Re: [lamps] Call for adoption of draft-housley-lamps-3g-nftypes

Russ Housley <> Wed, 10 August 2022 15:51 UTC

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From: Russ Housley <>
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Date: Wed, 10 Aug 2022 11:51:06 -0400
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Cc: tirumal reddy <>, LAMPS <>
To: Tomas Gustavsson <>
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Subject: Re: [lamps] Call for adoption of draft-housley-lamps-3g-nftypes
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Tiru and Tomas:

I understand the privacy concern about the CT logs that you are raising.  However, I do not think that a policy statement about the inclusion or exclusion of 5G system certificates in CT Logs belongs in the document that defines the NFTypes extension.


> On Aug 10, 2022, at 2:32 AM, Tomas Gustavsson <> wrote:
> I don't think 3GPP networks will make use of certificate transparency logs. These are internal telco networks and will not use publicly trusted WebPKI CAs for issuing TLS certificates. I don't think publicly trusted CAs could even issue these certificates as it may contain other information than what's allowed by Baseline Requirements, such as internal hostnames/IPs.
> There are some guards against malicious network functions built into the 3GPP specification, by the usage of vendor certificates for authenticating the network functions the MNO plans to put into it's network.
> Cheers,
> Tomas
> From: Spasm < <>> on behalf of tirumal reddy < <>>
> Sent: Wednesday, August 10, 2022 7:22 AM
> To: Russ Housley < <>>
> Cc: LAMPS < <>>
> Subject: Re: [lamps] Call for adoption of draft-housley-lamps-3g-nftypes
> CAUTION: External Sender - Be cautious when clicking links or opening attachments. Please email <> with any questions.
> Hi Russ,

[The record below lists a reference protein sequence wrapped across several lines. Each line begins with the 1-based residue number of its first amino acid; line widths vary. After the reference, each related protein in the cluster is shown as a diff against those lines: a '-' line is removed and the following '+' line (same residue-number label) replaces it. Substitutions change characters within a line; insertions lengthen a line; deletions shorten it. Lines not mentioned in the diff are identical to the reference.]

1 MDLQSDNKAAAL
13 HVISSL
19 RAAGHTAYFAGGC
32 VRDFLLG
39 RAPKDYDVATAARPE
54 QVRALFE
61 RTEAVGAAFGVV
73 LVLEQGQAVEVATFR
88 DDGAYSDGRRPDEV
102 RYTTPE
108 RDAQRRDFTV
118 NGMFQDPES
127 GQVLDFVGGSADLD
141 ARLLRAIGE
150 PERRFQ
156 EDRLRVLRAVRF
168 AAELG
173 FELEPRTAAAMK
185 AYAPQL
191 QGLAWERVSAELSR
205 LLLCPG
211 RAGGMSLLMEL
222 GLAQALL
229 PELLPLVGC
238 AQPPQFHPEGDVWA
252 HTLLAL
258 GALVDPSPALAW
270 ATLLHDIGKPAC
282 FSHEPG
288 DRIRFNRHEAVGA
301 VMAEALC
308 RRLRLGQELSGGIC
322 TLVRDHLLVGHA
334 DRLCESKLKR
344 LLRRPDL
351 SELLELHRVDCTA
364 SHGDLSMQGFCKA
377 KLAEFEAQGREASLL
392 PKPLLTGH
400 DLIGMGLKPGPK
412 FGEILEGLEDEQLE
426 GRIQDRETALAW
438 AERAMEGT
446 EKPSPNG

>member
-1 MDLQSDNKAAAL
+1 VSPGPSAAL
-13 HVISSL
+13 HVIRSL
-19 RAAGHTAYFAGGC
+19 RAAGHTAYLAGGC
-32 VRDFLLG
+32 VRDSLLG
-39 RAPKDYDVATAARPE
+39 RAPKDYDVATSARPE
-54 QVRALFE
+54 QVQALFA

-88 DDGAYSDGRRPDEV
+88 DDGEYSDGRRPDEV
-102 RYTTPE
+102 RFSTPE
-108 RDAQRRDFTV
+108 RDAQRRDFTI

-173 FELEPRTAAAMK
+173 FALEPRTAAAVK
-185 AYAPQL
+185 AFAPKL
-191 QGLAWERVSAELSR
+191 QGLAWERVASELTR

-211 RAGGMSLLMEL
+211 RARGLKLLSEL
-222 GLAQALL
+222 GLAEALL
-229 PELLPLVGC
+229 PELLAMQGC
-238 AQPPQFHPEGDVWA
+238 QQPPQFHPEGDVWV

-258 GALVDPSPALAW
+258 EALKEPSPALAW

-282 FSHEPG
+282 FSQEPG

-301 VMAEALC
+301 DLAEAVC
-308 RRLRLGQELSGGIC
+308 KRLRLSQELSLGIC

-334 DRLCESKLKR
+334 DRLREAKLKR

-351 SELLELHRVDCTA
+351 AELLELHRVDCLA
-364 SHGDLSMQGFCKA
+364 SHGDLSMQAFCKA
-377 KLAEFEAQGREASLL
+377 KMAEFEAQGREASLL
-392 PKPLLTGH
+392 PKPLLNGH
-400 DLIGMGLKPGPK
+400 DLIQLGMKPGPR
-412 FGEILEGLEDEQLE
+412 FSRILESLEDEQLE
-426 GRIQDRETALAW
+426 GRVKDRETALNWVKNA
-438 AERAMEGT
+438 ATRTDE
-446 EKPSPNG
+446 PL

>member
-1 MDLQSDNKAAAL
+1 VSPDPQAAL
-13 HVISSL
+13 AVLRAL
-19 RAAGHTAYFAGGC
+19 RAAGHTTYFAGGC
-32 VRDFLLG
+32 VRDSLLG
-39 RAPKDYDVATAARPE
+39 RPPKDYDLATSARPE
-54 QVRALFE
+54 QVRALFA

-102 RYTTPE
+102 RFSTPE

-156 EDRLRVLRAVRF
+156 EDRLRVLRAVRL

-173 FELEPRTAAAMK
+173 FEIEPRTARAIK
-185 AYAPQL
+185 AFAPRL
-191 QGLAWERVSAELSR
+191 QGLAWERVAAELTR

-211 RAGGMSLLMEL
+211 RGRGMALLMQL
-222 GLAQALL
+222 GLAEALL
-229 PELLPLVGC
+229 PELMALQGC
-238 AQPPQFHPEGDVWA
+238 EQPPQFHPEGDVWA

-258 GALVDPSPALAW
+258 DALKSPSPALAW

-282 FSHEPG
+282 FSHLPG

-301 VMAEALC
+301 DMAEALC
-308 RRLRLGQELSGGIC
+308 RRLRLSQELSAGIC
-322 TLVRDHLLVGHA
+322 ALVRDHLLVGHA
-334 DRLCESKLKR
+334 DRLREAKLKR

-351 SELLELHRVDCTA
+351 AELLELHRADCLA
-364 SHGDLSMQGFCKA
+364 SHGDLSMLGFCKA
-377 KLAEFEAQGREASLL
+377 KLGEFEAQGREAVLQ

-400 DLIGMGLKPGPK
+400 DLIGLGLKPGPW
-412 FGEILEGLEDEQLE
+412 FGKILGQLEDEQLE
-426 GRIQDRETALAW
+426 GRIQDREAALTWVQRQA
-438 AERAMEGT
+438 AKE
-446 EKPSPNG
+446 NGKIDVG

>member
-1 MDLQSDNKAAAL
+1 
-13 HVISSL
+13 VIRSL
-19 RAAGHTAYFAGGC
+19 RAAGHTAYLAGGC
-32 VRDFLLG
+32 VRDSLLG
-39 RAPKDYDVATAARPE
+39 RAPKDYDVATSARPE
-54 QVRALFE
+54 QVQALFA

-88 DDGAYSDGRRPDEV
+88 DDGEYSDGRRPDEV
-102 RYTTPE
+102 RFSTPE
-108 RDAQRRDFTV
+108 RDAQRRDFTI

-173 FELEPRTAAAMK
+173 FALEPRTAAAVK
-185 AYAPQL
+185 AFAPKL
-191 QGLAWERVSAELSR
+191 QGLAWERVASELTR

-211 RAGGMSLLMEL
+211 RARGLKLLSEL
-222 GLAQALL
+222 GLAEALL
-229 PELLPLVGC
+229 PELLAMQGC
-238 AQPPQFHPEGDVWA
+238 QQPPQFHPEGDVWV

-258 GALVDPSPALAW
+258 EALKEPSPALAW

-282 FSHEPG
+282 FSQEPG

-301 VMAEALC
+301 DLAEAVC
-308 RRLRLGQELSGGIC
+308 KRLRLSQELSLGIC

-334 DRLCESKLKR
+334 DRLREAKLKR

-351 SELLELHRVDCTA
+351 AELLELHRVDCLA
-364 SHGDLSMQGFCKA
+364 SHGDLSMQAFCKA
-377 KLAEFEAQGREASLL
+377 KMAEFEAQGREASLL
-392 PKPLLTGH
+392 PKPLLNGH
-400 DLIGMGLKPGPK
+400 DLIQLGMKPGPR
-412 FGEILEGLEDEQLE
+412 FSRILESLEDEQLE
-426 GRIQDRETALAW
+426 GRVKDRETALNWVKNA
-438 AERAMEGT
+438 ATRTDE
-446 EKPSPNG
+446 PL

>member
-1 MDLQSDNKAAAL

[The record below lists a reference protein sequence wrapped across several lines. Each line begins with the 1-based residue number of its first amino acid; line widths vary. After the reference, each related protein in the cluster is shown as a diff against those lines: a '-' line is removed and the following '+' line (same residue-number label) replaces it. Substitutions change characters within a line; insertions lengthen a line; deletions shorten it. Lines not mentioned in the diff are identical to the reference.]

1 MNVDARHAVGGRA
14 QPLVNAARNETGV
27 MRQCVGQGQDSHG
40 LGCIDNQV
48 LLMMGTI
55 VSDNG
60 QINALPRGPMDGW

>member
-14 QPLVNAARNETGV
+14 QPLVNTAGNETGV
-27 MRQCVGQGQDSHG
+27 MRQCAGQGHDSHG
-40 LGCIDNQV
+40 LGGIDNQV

> Please see inline
> On Mon, 8 Aug 2022 at 21:01, Russ Housley < <>> wrote:
> Tiru:
>> 1. Yes, this is a good topic to expand the Security Considerations.
>> 2. This seems pretty obvious to me, but I will think about a sentence or two for a more complete explanation.
>> Thanks. You may want to also discuss the privacy and security implications of using NFType in the certificate extension for RBAC. For example (1) If TLS 1.2 is used by network functions, pervasive monitoring is possible for an attacker to identify the NFTypes visible in the TLS handshake and can potentially target a specific NFType (e.g., subject to DDoS or launch a targeted attack). (3) Misuse of NFType to gain additional privileges and what are the potential remediation techniques ? 
> Yes, the certificate is plaintext when TLS 1.2 is used, and it it encrypted when TLS 1.3 or IKEv2 is used.
> In TLS 1.3 (without encrypted client hello), SNI will not be encrypted and it is possible for an attacker to get the certificate content from certificate transparency logs to identify the NFTypes associated with the FQDN.
> I'm not sure what you mean about misuse of the NFType.  Are you talking about the trusted CA putting the wrong NFType in the certificate?
> No, trusted CA may not inject a wrong NFType and it can be validated by the network function sending the CSR to the CA. 
> I meant the NFTypes and FQDN of network functions will be available in the certificate transparency logs. It exposes the internal/external network functions details to anyone on the Internet. It may also be possible for an internal attacker to host a malicious network function and misuse the NFType to gain additional privileges.
> Cheers,
> -Tiru 
> Russ